Mozilla: Wireless Innovation for a Networked Society, New AirMozilla Audience Demo, Firefox Telemetry

  • Net Neutrality, NSF and Mozilla's WINS Challenge Winners, openSUSE Updates and More
    The National Science Foundation and Mozilla recently announced the first round of winners from their Wireless Innovation for a Networked Society (WINS) challenges—$2 million in prizes for "big ideas to connect the unconnected across the US". According to the press release, the winners "are building mesh networks, solar-powered Wi-Fi, and network infrastructure that fits inside a single backpack" and that the common denominator for all of them is "they're affordable, scalable, open-source and secure."
  • New AirMozilla Audience Demo
    The legacy AirMozilla platform will be decommissioned later this year. The reasons for the change are multiple; however, the urgency of the change is driven by deprecated support of both the complex back-end infrastructure by IT and the user interface by Firefox engineering teams in 2016. Additional reasons include a complex user workflow resulting in a poor user experience, no self-service model, poor usability metrics and a lack of integrated, required features.
  • Perplexing Graphs: The Case of the 0KB Virtual Memory Allocations
    Every Monday and Thursday around 3pm I check dev-telemetry-alerts to see if there have been any changes detected in the distribution of any of the 1500-or-so pieces of anonymous usage statistics we record in Firefox using Firefox Telemetry.

Games: All Walls Must Fall, Tales of Maj'Eyal

  • All Walls Must Fall, the quirky tech-noir tactics game, comes out of Early Access
    This isometric tactical RPG blends in sci-fi, a Cold War that never ended and lots of spirited action. It’s powered by Unreal Engine 4 and has good Linux support.
  • Non-Linux FOSS: Tales of Maj'Eyal
    I love gaming, but I have two main problems with being a gamer. First, I'm terrible at video games. Really. Second, I don't have the time to invest in order to increase my skills. So for me, a game that is easy to get started with while also providing an extensive gaming experience is key. It's also fairly rare. All the great games tend to have a horribly steep learning curve, and all the simple games seem to involve crushing candy. Thankfully, there are a few games like Tales of Maj'Eyal that are complex but with a really easy learning curve.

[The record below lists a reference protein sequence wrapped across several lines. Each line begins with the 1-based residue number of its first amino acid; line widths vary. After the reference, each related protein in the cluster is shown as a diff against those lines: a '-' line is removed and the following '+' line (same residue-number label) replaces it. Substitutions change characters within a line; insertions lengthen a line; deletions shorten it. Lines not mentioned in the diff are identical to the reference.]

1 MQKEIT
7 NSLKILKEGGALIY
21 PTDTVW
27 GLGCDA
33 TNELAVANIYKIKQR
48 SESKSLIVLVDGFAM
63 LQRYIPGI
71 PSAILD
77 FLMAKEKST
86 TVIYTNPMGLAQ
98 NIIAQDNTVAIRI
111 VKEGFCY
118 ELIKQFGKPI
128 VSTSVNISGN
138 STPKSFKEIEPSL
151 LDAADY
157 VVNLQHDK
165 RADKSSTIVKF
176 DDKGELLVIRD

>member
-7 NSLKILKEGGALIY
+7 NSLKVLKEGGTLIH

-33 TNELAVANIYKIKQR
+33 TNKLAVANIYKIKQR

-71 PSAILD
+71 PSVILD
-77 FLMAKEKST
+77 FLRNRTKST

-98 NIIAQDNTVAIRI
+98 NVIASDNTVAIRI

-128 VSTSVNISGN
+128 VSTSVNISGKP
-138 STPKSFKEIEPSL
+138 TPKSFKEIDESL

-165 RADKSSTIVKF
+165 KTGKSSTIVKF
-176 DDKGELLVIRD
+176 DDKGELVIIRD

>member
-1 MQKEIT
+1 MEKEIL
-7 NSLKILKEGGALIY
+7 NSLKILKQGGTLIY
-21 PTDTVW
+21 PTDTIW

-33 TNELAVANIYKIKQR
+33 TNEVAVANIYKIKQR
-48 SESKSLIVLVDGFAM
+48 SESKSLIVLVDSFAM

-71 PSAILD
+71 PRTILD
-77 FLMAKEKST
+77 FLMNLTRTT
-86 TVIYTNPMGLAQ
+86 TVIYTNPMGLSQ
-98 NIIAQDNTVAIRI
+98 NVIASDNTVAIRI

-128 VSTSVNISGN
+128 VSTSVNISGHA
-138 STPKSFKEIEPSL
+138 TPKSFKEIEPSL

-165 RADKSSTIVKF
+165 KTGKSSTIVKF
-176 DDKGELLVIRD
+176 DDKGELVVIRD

KDE and GNOME: KDE Discover, Okular, Librsvg, and Phone's UI Shell

  • This week in Discover, part 7
    The quest to make Discover the most-loved Linux app store continues at Warp 9 speed! You may laugh, but it’s happening! Mark my words, in a year Discover will be a beloved crown jewel of the KDE experience.
  • Okular gains some more JavaScript support
    With it we support recalculation of some fields based on others. An example that calculates sum, average, product, minimum and maximum of three numbers can be found in this youtube video.
  • Librsvg's continuous integration pipeline
    With the pre-built images, and caching of Rust artifacts, Jordan was able to reduce the time for the "test on every commit" builds from around 20 minutes, to little under 4 minutes in the current iteration. This will get even faster if the builds start using ccache and parallel builds from GNU make. Currently we have a problem in that tests are failing on 32-bit builds, and haven't had a chance to investigate the root cause. Hopefully we can add 32-bit jobs to the CI pipeline to catch this breakage as soon as possible.
  • Design report #3: designing the UI Shell, part 2
    Peter has been quite busy thinking about the most ergonomic mobile gestures and came up with a complete UI shell design. While the last design report was describing the design of the lock screen and the home screen, we will discuss here about navigating within the different features of the shell.